The following considerations must be given due weight:-

1. Iron ore, even of high grade, is intrinsically low in value, therefore mining and transportation must be as cheap as possible.

2. A high degree of purity is desirable so that metallurgical costs may be reduced to the lowest limit, and a minimum of barren material dealt with.

3. Relatively large supplies of uniform quality must be assured so that rapid variations in metallurgical practice may be avoided.

4. The capital cost of the essential metallurgical installation is so high that continuity and uniformity of supplies must be ensured for a period sufficiently long to cover the amortisation of the capital expended.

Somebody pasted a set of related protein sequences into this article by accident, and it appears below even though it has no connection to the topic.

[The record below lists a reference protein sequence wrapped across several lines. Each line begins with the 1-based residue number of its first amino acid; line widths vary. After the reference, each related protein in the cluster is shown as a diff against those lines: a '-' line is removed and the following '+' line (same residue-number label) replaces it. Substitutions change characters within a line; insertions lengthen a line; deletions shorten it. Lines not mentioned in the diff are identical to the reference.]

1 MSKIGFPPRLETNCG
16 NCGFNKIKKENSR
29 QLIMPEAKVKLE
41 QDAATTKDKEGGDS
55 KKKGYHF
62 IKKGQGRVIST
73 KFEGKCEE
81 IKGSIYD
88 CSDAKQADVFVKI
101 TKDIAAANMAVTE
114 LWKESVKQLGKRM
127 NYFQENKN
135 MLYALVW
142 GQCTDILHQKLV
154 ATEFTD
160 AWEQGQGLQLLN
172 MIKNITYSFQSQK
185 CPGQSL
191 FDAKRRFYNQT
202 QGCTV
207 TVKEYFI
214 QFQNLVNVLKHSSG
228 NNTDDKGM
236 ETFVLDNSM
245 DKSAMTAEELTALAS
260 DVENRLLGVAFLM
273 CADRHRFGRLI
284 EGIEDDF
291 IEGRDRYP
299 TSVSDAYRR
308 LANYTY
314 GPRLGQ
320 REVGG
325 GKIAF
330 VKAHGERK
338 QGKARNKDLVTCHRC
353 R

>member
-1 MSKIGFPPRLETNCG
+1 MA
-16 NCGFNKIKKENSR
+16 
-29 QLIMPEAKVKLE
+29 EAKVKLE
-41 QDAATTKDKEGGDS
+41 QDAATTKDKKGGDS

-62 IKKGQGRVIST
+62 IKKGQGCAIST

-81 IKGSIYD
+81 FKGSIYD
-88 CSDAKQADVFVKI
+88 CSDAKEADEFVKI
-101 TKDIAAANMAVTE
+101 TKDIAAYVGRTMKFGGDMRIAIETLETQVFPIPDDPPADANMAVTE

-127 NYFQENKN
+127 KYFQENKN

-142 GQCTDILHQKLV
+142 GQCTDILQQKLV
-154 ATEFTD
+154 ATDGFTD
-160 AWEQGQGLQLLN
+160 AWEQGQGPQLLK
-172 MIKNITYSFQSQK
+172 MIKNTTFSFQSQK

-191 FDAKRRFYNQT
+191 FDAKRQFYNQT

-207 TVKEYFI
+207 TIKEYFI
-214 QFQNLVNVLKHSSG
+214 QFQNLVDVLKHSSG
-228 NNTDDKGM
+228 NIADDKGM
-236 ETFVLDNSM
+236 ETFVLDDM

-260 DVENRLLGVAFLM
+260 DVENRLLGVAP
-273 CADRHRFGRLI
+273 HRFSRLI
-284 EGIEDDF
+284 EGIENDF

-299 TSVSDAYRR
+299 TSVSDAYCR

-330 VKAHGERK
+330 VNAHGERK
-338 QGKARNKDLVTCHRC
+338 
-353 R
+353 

These fundamental demands can be met, especially in the case of infant iron industries like that of Australia, only by a fortunate concurrence of favourable factors. It is economically impossible to consider deposits of less than about 20 million tons of ore, containing a high percentage of iron, and free from notable amounts of such objectionable constituents as silica, titanium, sulphur, phosphorus and copper. Some manganese may be present with advantages, but an excess is objectionable.

Workable deposits must be so situated as to be within economical transportation radius of adequate supplies of coal of just the right quality. In existing conditions, only deposits favourably situated for water transportation are economically possible of exploitation.

Mining must be exceedingly cheap and, until the industry has become maturely developed, must be confined to open-cut methods.